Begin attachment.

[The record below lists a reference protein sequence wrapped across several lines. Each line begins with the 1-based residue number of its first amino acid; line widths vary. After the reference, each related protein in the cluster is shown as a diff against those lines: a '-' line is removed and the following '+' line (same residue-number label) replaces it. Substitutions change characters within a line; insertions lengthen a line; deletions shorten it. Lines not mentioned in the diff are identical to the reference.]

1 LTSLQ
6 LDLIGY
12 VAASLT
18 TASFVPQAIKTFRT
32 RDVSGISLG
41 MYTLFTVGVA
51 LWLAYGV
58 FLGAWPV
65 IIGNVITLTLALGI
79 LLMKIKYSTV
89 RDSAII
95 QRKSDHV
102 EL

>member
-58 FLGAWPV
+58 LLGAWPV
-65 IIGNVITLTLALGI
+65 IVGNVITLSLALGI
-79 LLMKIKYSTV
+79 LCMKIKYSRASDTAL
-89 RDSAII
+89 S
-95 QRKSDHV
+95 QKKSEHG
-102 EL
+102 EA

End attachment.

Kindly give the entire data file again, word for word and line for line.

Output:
[The record below lists a reference protein sequence wrapped across several lines. Each line begins with the 1-based residue number of its first amino acid; line widths vary. After the reference, each related protein in the cluster is shown as a diff against those lines: a '-' line is removed and the following '+' line (same residue-number label) replaces it. Substitutions change characters within a line; insertions lengthen a line; deletions shorten it. Lines not mentioned in the diff are identical to the reference.]

1 LTSLQ
6 LDLIGY
12 VAASLT
18 TASFVPQAIKTFRT
32 RDVSGISLG
41 MYTLFTVGVA
51 LWLAYGV
58 FLGAWPV
65 IIGNVITLTLALGI
79 LLMKIKYSTV
89 RDSAII
95 QRKSDHV
102 EL

>member
-58 FLGAWPV
+58 LLGAWPV
-65 IIGNVITLTLALGI
+65 IVGNVITLSLALGI
-79 LLMKIKYSTV
+79 LCMKIKYSRASDTAL
-89 RDSAII
+89 S
-95 QRKSDHV
+95 QKKSEHG
-102 EL
+102 EA